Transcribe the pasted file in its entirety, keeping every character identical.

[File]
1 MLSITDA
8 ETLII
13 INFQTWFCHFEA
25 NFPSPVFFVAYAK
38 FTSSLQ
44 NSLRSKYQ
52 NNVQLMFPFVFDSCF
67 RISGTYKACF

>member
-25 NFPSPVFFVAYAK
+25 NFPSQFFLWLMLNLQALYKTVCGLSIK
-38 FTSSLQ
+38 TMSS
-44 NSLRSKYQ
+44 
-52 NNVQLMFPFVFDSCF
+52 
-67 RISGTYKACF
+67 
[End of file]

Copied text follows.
1 MLSITDA
8 ETLII
13 INFQTWFCHFEA
25 NFPSPVFFVAYAK
38 FTSSLQ
44 NSLRSKYQ
52 NNVQLMFPFVFDSCF
67 RISGTYKACF

>member
-25 NFPSPVFFVAYAK
+25 NFPSQFFLWLMLNLQALYKTVCGLSIK
-38 FTSSLQ
+38 TMSS
-44 NSLRSKYQ
+44 
-52 NNVQLMFPFVFDSCF
+52 
-67 RISGTYKACF
+67 